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What is probate court and how do I navigate it?

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The Executor Adviser from

The Executor Adviser is an advice column created by for Legacy.'s experts aim to help readers with questions about executorship and provide comprehensive, free online resources to guide executors through this complex process.

Probate court is often the centerpiece of the legal process of settling an estate—with or without a will. Given that, it's helpful for you to have a basic understanding of it as many people find it confusing and a bit intimidating.

Literally speaking, probate court is the court in your community that handles the final administration of the estate of a deceased person. Typically, navigating probate court requires the help of an estate attorney, or at least a good level of guidance from the probate judge and other court officials. Most executors are in the role for the first time, so professional help is typically recommended.

One big reason you may need help navigating probate court is that, from the beginning, you need to be sure that you follow all of the court's rules. For example, to begin the administration of a deceased person's estate, you need to file a will (if there is one) in probate court. But you can't just drop the will off at the court—you need to have the appropriate legal paperwork to go with it. And it's important that this document is written properly to get off on the right foot with the court and not cause further delay in the process.

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Keep in mind that not all estates need to go through probate. In general, the bigger and more complex the estate, the more likely it will. The specific criteria, however, is if an asset with a title will need to be re-titled as a part of the process. This would typically relate to ownership of real estate, autos or boats. If all your assets are in trust, owned with a joint right of survivorship with someone who is still alive, or are in financial accounts with a designated beneficiary, you can avoid probate in most cases. Most states also offer "small estate" options for estates with values of less than $50,000 or $100,000.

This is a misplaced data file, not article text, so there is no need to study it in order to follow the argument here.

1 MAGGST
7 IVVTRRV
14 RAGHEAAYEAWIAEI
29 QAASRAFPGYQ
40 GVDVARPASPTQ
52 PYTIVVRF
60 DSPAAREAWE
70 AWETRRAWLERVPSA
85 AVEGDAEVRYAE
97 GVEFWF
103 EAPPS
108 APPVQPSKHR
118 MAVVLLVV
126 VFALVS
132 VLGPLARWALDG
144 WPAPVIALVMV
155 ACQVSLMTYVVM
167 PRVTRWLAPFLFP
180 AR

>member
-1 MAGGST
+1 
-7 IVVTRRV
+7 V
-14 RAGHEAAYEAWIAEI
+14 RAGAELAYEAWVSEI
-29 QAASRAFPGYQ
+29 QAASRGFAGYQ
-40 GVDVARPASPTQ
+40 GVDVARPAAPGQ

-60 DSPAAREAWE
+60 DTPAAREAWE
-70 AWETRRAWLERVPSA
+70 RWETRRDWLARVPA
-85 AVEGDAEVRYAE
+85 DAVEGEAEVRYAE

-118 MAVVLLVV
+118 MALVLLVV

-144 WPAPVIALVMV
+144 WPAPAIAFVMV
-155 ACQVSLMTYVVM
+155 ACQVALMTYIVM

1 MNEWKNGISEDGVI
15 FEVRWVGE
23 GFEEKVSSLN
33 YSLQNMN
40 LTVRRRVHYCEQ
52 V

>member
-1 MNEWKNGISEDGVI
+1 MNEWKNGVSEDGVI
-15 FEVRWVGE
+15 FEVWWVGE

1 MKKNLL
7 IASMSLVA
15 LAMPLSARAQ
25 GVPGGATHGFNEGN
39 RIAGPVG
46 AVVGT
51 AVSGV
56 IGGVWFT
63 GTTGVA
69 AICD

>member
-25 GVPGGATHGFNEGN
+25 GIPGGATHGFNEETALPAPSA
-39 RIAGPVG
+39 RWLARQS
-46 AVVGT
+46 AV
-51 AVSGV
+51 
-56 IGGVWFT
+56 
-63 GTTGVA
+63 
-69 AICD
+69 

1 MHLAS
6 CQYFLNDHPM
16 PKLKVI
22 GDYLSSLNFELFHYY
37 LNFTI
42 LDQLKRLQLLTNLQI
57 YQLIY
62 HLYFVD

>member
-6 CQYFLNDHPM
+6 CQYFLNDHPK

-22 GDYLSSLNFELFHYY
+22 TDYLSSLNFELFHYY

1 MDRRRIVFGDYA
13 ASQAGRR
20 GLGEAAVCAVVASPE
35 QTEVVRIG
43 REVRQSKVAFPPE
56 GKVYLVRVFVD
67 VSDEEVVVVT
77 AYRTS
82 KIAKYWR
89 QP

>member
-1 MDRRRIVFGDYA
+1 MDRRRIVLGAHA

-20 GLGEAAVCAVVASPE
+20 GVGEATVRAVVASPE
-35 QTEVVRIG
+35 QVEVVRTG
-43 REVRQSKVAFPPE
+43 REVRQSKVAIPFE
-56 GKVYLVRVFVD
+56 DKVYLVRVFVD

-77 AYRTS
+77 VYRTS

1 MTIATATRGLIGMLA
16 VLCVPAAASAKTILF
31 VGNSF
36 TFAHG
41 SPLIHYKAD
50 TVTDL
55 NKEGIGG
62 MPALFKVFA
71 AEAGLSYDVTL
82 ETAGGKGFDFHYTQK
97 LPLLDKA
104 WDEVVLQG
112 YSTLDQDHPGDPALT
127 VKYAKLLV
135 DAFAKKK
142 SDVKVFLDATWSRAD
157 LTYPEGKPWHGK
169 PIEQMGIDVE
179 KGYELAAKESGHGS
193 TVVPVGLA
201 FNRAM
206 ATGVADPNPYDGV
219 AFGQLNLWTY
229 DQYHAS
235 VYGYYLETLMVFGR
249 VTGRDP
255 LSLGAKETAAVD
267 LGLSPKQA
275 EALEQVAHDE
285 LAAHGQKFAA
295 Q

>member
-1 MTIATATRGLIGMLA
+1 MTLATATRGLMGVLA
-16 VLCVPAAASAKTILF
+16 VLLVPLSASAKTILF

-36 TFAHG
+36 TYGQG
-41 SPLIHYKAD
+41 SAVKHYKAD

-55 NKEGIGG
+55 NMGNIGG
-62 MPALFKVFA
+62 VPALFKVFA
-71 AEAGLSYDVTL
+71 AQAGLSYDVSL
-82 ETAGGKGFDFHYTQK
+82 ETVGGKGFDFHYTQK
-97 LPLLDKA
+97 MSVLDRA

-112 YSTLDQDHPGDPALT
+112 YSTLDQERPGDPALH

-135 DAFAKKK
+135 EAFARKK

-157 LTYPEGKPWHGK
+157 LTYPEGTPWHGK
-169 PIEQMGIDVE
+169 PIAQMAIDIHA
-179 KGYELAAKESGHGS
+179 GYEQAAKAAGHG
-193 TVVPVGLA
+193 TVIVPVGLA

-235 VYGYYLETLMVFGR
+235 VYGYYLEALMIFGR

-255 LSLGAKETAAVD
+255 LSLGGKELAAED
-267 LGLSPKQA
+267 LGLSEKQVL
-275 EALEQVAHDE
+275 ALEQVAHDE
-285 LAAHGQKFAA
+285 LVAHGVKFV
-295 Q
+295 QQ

Because the laws in each state vary, the best way to know whether the estate you are working with needs to go through probate court is to ask a local attorney. You also can seek guidance from the court itself (remember that you’ll be working with the probate court in the county where the deceased resided).

You also can sometimes avoid the probate process with sophisticated estate planning. This occurs most often with complex and high-value estates (typically those who put an effort into avoiding the probate court are those whose estate has high financial value). If the estate is small and simple, it may end up being more efficient and cost-effective to stick with the probate process.

Another important thing to know about going through probate is that it isn't a speedy process. The court process usually takes about a year to complete, with even the simplest estates taking at least three to four months, at a minimum. This wait can sometime push beneficiaries to grow impatient, especially because assets cannot be distributed to heirs until the very end of the process. As executor, you might be face with dealing with frustrated beneficiaries who want or need their share of the estate. However, you will need to follow the instructions of the probate court—otherwise you could face legal issues.

If you need to go through probate court while settling your estate, get organized, get help, and prepare to wait, but know that the courts will help you manage the process in an organized manner and ultimately help you complete your role successfully.

Have a question about executorship? Get an answer by sending an email to [email protected].

About the Author: Patrick O'Brien is CEO and co-founder of, a free, comprehensive online resource that helps executors manage their responsibilities and duties in this complex role. The free tools include a helpful step-by-step interactive guide for executors and invaluable tips on everything from planning a funeral and keeping beneficiaries happy to dealing with grief and managing estate assets.